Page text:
Vicki believes that “Today, there are so many new and inexpensive ways to promote your work. Post your work on sites such as Behance and Dribbble and network using social media. If you are a photographer, post images to Unsplash. They were recently taken over by GettyImages, and have a new feature where you can advertise to be hired.” So, if you’re a freelancer “get yourself out there.”


You’re known to be an Adobe Expert. What’s your favourite software to use and why?


As an Adobe Expert that handles multiple software products, Vicki doesn’t have favourites, “Without wishing to sound too flippant, I’d say that it depends which day of the week it is! Each software has its strengths in a particular workflow. Guess it’s a case of using the best tool for the job, and then it’s my favourite software for the day.” When working with Adobe software try to “Work tidy. Irrespective of which application you are using, approach the design process as if you might need to hand the project over to someone else. Time taken in naming layers or working with styles will save you loads of time in the long run.”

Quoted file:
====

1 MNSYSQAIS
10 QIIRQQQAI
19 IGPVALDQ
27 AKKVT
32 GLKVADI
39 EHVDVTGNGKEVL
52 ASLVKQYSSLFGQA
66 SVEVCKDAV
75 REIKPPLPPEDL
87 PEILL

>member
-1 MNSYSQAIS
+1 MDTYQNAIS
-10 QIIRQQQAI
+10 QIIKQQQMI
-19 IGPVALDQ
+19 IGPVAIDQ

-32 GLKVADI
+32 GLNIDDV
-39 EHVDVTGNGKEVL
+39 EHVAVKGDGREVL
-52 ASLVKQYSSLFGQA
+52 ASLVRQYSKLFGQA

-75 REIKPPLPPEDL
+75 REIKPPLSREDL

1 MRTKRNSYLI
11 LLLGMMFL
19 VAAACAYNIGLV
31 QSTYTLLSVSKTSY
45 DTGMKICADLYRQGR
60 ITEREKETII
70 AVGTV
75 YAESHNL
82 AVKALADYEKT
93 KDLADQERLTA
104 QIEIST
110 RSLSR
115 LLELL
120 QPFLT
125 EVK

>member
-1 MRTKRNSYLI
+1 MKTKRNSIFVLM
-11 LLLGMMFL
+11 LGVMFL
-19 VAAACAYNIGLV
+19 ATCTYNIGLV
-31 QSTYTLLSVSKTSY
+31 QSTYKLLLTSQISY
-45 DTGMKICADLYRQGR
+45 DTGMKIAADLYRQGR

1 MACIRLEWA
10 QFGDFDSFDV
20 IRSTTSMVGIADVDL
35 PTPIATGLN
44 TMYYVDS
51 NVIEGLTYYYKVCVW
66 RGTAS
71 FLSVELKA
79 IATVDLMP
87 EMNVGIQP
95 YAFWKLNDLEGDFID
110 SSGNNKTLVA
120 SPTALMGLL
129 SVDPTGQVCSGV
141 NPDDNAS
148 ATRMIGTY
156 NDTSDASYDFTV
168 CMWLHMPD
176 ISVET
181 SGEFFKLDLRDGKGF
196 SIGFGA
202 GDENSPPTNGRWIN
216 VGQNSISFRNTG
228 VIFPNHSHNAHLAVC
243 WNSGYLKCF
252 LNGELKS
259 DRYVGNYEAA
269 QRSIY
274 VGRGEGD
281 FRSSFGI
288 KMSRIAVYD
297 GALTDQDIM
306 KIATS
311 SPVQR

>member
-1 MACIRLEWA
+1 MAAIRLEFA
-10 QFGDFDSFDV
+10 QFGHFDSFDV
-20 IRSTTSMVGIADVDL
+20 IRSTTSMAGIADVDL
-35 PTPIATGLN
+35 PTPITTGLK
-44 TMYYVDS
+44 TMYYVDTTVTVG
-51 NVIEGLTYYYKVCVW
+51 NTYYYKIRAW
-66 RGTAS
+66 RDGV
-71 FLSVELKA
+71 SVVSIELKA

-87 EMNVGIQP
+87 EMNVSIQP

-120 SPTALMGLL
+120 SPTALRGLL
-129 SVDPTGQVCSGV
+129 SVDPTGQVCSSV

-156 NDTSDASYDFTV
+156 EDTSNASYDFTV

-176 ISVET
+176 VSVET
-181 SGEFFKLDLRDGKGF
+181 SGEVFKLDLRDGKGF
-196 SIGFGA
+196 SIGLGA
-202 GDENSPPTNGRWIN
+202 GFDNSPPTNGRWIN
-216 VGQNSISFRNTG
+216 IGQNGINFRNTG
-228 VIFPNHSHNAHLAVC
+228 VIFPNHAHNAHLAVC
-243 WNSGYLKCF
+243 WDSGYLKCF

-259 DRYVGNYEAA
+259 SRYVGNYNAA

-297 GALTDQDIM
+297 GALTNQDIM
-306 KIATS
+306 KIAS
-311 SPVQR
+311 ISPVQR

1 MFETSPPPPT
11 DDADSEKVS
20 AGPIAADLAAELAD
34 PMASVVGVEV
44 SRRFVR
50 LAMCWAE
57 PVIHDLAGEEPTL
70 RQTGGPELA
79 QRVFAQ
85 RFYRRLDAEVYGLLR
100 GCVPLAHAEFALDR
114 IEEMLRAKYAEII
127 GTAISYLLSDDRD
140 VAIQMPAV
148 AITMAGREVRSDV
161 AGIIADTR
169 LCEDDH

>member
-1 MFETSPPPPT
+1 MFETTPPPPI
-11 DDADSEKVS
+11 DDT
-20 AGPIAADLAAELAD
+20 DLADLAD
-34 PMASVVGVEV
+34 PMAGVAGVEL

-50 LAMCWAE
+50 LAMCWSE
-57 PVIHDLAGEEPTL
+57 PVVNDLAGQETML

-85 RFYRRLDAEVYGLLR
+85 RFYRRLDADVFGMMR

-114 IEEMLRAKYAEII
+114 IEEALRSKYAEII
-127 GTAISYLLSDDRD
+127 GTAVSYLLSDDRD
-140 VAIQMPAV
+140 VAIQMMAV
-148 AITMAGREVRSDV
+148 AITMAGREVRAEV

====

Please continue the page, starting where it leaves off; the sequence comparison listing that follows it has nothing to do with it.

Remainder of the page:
Vicki is a “firm believer in using basic design tools such as layout grids in all applications. They streamline the creation process and help maintain visual consistency in a work project.”


When do you feel the most creative?


“I wish it was that easy because then I’d just sit in my little happy place and churn out oodles of fabulous designs. I think distracting myself often helps get those creative juices going. Fabulous ideas come when sitting on the couch and drawing and painting in Procreate. It just seems to put me into a little Zen-like state, and ideas come from somewhere in the back of my mind. Doing something creative, but not necessarily client project related just helps.” 


What does your creative process look like?


Her creative process is similar to the one advocated by Stephen Hay called ‘The Design Funnel’. “It has five separate steps and really helps in formulating ideas and moving forward. Too often, as designers, we jump into design mode first and then go around in circles trying to refine our ideas. Time is taken in the beginning to collect resources, let ideas percolate, and get a rough idea of the visual before jumping into the design really pays off in the end.”


Vicki calls herself “a bit of a visual magpie and Pinterest addict,” because she spends a significant amount of time on visual language, concepts and creating multiple mood boards. Even when she was lecturing at F.E. College students would be champing to get to the machines. “Nothing could happen until they had provided me with a rough scamp—this irked them somewhat in the beginning, but they finally admitted that it is an essential part of the design process, and actively streamlined their work.”


What work are you most proud of?